It is only right that those consuming food should know as much about that food as they can before deciding to eat it or not. This is especially important with prepackaged foods as when it is purchased there is no-one around who was involved in making it.
The Food Standards Code and other legislation in Australia requires that prepackaged food must meet specific labelling requirements, which provides information on what is in that packaging.
The problem is that the space on a food package label is often very small and there is a lot of information that has to appear on it.
The following is just the beginning; ingredient list (in a specific order), allergens contained, the nutritional panel ( in a specific form), the weight / volume, the manufacturer / importer name, address, the heating / cooking / usage instructions, the storage instructions, the “new” Countrof Origin (meeting specific requirements) and of course the description and photo, as well as allowed health claims. Don’t forget the Health Star ratings as well
That is a lot of information for manufacturers to find and ensure is correct. It is particularly onerous for small manufacturers who usually do not have th resources to be able to pay the staff used by the big guys to manage this.
The introduction of the Country of Origin Labelling and it’s ongoing checking has been difficult especially for those small food companies.
Recently there has been the voluntary introduction of labelling showing the type of plastic used in the packaging in specific diagrammatic format.
Now there is a strong call for food packaging to clearly show the Greenhouse Gas content of the process and packaging of the specific food. This would use a flower type symbol with a breakdown into four quarters showing; the amount of water involved in the process, the amount of emissions, the pesticide toxicity and the Impact on biodiversity.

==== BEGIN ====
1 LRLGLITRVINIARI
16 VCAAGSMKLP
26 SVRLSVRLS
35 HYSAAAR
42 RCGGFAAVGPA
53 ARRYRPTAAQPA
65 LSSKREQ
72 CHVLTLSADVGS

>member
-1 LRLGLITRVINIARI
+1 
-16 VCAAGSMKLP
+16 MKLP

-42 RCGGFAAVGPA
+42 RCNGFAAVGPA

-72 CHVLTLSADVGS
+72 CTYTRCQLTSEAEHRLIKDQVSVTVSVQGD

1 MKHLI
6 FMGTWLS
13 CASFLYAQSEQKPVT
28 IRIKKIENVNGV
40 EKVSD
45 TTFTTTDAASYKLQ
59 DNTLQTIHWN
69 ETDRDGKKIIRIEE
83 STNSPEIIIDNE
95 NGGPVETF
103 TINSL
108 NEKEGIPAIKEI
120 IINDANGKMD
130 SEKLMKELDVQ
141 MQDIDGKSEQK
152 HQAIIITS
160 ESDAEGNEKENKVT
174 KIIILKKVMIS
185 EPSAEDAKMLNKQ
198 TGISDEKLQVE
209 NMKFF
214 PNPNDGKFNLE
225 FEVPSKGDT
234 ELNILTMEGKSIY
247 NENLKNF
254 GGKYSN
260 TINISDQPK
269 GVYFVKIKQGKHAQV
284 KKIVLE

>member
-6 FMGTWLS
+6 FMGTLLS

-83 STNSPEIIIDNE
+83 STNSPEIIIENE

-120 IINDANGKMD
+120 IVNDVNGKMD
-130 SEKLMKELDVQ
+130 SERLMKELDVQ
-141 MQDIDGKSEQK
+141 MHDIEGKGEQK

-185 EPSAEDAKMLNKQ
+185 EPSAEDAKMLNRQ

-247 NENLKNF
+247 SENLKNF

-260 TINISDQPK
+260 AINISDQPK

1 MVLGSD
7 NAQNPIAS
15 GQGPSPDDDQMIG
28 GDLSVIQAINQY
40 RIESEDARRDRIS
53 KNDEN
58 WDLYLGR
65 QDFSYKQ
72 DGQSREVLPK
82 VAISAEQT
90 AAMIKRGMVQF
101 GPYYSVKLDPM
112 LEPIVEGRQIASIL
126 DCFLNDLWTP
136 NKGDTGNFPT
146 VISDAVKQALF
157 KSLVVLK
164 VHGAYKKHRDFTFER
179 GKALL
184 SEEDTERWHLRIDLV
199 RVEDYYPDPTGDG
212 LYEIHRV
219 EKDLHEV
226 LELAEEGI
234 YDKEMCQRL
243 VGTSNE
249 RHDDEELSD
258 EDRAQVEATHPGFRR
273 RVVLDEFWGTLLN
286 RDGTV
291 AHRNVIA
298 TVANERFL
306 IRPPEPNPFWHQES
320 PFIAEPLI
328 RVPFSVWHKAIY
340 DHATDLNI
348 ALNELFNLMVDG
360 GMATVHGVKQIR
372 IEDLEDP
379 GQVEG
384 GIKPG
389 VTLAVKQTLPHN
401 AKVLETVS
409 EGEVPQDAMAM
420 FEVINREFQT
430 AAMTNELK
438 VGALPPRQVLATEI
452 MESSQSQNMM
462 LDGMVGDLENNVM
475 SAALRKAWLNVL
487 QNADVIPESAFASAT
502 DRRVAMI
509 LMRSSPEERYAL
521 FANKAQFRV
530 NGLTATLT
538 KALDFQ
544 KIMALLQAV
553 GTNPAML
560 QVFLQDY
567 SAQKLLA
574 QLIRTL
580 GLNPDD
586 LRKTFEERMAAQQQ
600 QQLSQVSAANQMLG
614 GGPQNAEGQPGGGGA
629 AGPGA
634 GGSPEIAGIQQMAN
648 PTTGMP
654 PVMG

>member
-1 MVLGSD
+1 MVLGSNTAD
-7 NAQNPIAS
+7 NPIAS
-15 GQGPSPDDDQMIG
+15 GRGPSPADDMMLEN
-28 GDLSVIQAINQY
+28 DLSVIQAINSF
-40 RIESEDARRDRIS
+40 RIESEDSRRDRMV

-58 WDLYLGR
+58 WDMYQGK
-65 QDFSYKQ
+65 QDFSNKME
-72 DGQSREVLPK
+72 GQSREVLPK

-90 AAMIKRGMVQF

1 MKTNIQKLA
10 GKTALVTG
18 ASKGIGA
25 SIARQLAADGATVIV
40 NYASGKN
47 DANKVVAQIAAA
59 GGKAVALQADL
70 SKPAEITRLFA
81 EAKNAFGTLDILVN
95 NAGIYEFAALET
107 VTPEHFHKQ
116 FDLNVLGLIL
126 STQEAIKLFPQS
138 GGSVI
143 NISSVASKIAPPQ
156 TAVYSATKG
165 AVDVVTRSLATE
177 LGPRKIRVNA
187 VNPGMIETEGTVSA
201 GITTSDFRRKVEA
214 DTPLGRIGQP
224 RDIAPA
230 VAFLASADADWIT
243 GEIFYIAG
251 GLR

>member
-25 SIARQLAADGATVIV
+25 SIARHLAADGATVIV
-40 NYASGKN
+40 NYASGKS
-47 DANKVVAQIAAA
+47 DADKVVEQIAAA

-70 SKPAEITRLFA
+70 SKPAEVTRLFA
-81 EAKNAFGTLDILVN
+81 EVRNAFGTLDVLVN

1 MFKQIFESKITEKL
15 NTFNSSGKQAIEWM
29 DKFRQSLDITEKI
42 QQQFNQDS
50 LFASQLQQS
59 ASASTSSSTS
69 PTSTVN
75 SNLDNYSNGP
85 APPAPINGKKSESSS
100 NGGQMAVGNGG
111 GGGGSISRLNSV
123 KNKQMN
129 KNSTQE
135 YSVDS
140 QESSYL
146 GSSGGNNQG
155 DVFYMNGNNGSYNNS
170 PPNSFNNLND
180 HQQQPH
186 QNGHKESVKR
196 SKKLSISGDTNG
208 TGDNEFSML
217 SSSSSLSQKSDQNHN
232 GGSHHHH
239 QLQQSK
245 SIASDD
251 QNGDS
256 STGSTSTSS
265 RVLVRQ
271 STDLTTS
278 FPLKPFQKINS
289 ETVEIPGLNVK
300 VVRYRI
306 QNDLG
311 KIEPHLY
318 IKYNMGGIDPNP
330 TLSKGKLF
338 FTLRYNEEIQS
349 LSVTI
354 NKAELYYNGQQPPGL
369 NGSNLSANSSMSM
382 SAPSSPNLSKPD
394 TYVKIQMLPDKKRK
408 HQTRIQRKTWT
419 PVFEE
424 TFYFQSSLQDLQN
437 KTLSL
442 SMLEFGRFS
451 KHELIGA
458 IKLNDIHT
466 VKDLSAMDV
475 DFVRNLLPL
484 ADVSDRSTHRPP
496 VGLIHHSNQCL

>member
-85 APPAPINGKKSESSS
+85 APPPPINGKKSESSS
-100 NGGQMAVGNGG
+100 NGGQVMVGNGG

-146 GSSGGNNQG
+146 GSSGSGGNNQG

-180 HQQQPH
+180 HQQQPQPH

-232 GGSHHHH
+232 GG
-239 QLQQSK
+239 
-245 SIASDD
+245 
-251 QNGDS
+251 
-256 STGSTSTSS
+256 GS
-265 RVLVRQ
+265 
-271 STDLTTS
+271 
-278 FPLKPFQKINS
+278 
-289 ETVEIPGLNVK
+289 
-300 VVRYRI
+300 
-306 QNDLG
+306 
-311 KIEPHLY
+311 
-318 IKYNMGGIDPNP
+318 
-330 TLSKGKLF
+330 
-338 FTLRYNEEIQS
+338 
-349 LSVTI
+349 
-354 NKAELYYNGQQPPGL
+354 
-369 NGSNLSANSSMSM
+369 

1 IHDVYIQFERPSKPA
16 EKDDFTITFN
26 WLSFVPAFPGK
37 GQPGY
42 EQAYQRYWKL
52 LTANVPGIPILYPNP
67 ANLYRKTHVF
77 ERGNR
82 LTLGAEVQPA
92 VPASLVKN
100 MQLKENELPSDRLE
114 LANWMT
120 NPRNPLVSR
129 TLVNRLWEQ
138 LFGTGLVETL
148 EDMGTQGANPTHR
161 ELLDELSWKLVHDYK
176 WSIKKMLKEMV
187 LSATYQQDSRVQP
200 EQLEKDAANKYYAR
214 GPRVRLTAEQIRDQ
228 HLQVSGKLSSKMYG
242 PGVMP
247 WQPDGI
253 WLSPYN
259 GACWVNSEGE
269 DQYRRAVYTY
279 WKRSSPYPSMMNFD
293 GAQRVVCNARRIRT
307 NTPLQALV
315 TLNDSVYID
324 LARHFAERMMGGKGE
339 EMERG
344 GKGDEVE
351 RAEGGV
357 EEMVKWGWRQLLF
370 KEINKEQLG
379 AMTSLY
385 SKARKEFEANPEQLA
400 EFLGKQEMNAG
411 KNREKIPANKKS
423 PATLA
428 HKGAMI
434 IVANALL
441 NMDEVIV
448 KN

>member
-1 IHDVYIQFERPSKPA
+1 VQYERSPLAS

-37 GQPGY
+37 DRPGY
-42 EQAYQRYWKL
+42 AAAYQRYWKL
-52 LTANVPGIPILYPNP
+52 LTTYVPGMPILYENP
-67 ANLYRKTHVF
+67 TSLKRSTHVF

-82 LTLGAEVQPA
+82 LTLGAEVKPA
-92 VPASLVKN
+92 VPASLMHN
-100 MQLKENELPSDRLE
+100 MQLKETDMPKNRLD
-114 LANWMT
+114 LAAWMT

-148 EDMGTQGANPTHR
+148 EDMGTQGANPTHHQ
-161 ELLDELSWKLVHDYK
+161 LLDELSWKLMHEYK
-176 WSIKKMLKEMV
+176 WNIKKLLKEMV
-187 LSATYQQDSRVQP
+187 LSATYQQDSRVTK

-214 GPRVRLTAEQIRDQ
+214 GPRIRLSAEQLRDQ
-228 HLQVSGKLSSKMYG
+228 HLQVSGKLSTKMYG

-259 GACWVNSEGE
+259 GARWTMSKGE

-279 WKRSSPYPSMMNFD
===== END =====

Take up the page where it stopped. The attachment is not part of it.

Besides the difficulties that manufacturers are now having trying to meet all their labelling requirements and obligations, the other group that needs to be considered is the customer and consumer.
Labels are already incredibly complex and for many consumners, just confusing. With even more information being expected by various agancies and organisationsd and the government, this is only going to get worse.
Now whilst all of this it is very good information and very useful to some consumers and for comparing products, there has to be a question asked at some point – “Just how much information can we and should we put onto our food labels”?
In this day of apps and computer access, does this information have to go onto the physical product or can it somehow be shown digitally and only the information that actually impacts on the food safety and quality of the food left on the label.
This is truly one of those times when we can definitely say “Watch this (label) space”, because who knows what they are going to look like in even five years time.